Say what you will about the new Cider Gallery in East Lawrence (and we'll get to some of your comments shortly) you have to admit it's a startling aesthetic experience to enter through the tall glass doors and find yourselves in an open, airy, sophisticated space of brick walls and giant wood (insert dick joke here) and ungodly expensive paintings that feels worlds away from the eccentric, casual nature of most of the LFK art scene. Is there any way such a space can co-exist amidst the (let's say) more rough-hewn charm of the rest of the East Lawrence Warehouse District? Or is it an early sign of the inevitable tide of gentrification that will eventually sweep our friends and their urban chickens out of the way to make room for a Starbucks on the corner where Charlie's East Side bar now resides? Only time will tell.
The most common reaction during Friday's grand opening was "What. The. FUCK?," well-represented by our friend Karen in this photo:
BARRR initially dismissed the place as full of "stupid fucking Lincolns and bunnies" (though he later 'fessed up to liking the bunnies).
Some of the Lincolns and bunnies are "reasonably priced" at around $8000. Many of the paintings hover around the $20,000 to $40,000 range. We're not sure about the buyer's market for this art, but we do know one thing: it ain't us!
And we'll leave you with another local artist's Twitter assessment of the CG which we suspect is representative of many of the hardscrabble local artists who are working in the area:
"...it's pretty awful but there was free booze and maybe it'll get more people down to the [Invisible] Hand [Gallery]."
Over at Love Garden we finally caught one of Fourth of July's series of CD-release shows for Empty Moon. The new songs sounded crisp, fellows! And we think the boys may have penned their best statement yet about the LFK scene:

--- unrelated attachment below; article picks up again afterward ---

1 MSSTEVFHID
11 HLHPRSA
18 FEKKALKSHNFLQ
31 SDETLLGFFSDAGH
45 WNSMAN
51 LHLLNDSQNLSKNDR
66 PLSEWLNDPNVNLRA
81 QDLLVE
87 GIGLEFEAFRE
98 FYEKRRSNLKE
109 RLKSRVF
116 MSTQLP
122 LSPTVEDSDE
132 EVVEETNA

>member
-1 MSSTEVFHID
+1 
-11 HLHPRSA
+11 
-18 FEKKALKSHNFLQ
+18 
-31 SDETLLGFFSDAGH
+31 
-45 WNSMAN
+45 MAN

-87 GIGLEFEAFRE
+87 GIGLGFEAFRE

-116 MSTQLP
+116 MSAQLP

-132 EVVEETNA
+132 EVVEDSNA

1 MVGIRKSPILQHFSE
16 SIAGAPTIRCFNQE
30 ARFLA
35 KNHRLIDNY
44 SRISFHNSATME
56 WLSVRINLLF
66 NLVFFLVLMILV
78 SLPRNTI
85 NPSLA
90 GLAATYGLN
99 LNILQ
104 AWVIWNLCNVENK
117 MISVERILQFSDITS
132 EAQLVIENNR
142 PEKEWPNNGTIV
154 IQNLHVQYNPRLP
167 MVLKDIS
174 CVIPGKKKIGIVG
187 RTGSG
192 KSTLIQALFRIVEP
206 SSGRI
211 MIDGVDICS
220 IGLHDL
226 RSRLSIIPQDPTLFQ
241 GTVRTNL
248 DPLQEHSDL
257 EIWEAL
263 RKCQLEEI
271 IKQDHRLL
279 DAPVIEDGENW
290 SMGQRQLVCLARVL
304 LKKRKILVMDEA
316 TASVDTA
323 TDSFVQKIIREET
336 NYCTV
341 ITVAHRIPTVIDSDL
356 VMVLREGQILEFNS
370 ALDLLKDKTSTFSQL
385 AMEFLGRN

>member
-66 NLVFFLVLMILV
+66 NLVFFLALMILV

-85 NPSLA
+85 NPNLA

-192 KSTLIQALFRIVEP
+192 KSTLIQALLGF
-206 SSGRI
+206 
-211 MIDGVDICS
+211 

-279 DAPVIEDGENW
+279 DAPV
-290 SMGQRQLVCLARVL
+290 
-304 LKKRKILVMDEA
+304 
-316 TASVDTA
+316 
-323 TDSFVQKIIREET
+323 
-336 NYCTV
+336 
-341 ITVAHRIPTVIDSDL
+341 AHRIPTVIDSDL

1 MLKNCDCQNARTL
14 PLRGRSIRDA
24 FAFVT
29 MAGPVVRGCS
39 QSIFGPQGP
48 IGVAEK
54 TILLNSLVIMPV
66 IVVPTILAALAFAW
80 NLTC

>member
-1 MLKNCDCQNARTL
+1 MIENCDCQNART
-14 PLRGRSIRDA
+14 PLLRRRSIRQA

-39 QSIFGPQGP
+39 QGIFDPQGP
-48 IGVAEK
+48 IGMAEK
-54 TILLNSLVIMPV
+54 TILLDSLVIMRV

"In this town, in this town, things get passed around,
Eventually, they're passed to me."
Does this refer to records? Women? Joints? We assume it's all of the above, and that's what makes it so damn beautiful!
We like this shot of our "Eskimo brothers" rocking out.
Wonder Fair's opening was a little less quirky than we expect from those crazy kids (maybe everyone's still recovering from the whole Black Diamond thing), but we still enjoyed Kristen Martincic's "Surface Tension," a series of works about swimming pools. But why didn't the WF gang think to include a dunking booth? Or maybe just throw buckets of water on the guests at various intervals during the show? Or a bunch of little kiddie pools for scenesters to lounge around in?
The artwork made us want to rehash our old "Suburban Lit" lecture on the swimming pool as a central trope of suburban malaise, focusing especially on Cheever's classic story "The Swimmer" and the image of the empty pool in Ang Lee's masterful adaptation of Moody's The Ice Storm. But everyone was too drunk on "cheapo" swimming-pool themed drinks made from Blue Curacao that they weren't paying much attention to our thoughts.
Watch the empty swimming pool scene from The Ice Storm here (about 1:15 into the clip):
And head over to Karen's Larryville Artists blog here to see more pictures from the evening, including Fourth of July in a funny hat and an awesome Kim Kearns painting of Nixon posing with some sexy bad-ass ninja ladies. It's at Hobbs. We want it.